“Mumbai is not so polluted, Delhi madhe air pollution khoop hai”, says my friend back home in Mumbai. Maharashtra is where I was born and grew up. Nashik – Jalgaon – Thane – Mumbai. When you take the local train enough number of times, you learn to standing on the edge of a local train compartment and enjoying the cool breeze in your hair. The state pans from west to central India, with a dynamic change in terrain, climate and culture. But today, when I go back to Mumbai, things look a bit glum. City’s environment is at the bottom in the list of priorities; and while it struggles with many issues, air quality in Mumbai has taken a massive hit in the last decade. In fact, not only Mumbai, the entire state is reeling under toxic levels of air pollution.

Maharashtra is home to 25 cities with alarmingly high levels of air pollution, considerably above the safe annual levels for PM10 (based on 2015 and 2016 data). This essentially means that if the state is serious about cleaning its air in the long term, it will have to come up with a serious action plan. Flashback to early 2018, India got its first ever draft National Clean Action Plan (NCAP). Unfortunately, it is stuck at the draft phase, and we still do not know when the final plan will be announced and implemented. To make this happen, the central and state governments have to coordinate seamlessly and collectively come-up with national as well as regional/statewide time/sector bound pollution reduction targets.

A nationwide plan cannot be successful if the state and the cities within do not submit robust action plans. One is dependent on the other; local level action is the need of the hour. If you are still not convinced about the gravity of the situation – picture this – out of 25 cities, 17 have been identified as Non-attainment cities by CPCB in 2016.

What on Earth is Non-Attainment Cities?

In short, these are the cities with air quality worse than the safety limit prescribed under National Ambient Air Quality Standards (NAAQS) by Central Pollution Control Board (CPCB). According to the CPCB, the number of non-attainment cities in Maharashtra is 17, whereas a Greenpeace report released earlier this year mentioned it to be 25 (technically all cities with air quality monitoring across the state)!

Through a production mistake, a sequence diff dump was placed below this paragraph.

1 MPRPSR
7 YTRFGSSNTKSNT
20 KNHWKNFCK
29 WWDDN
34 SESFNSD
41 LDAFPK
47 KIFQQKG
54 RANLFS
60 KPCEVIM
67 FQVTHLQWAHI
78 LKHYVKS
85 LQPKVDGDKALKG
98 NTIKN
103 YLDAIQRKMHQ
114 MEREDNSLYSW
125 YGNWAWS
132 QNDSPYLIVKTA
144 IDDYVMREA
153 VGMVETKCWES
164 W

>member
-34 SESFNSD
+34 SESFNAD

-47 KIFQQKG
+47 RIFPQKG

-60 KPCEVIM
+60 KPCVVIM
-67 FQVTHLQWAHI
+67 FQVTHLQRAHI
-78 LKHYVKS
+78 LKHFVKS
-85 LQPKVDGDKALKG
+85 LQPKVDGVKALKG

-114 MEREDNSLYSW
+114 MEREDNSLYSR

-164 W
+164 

Adding to the toxic mess, 10 cities have not yet submitted their action plans to CPCB. These include my beloved Jalgaon, Navi Mumbai and Nashik. Other cities such as ‘Aamchi’ Mumbai, Pune, Amravati, Latur, Aurangabad, Jalna have submitted a plan, but it needs to be revised and resubmitted.

This graph helps to understand the number game better:

Greenpeace RTI query reveals that the Action Plan Prepared by seven of the non-attainment cities in Maharashtra have been returned by CPCB and ten cities are yet to submit their Action Plan to reduce Air Pollution to CPCB

Looks like I can’t boast about the clean and fresh air of Maharashtra anymore. I used to visit Ajanta Ellora at least two times a year when I was living in Jalgaon; perhaps the photos in the coming years will be taken with anti-pollution masks on, near the ancient caves. Who knows how long these structures will withstand the weathering worsened by air pollution?

Maharashtra stands at a critical juncture to ensure Maharashtrians have the right to clean air. Will we lead or fall back? I think it’s possible to have the photos of lovely western ghats, old caves, and forts in the ghats without the haze, and breathe in fresh, crisp air of the state, like in monsoon everyday. That’s attainable.

Ruhie Kumar is the Communications Manager at Greenpeace India.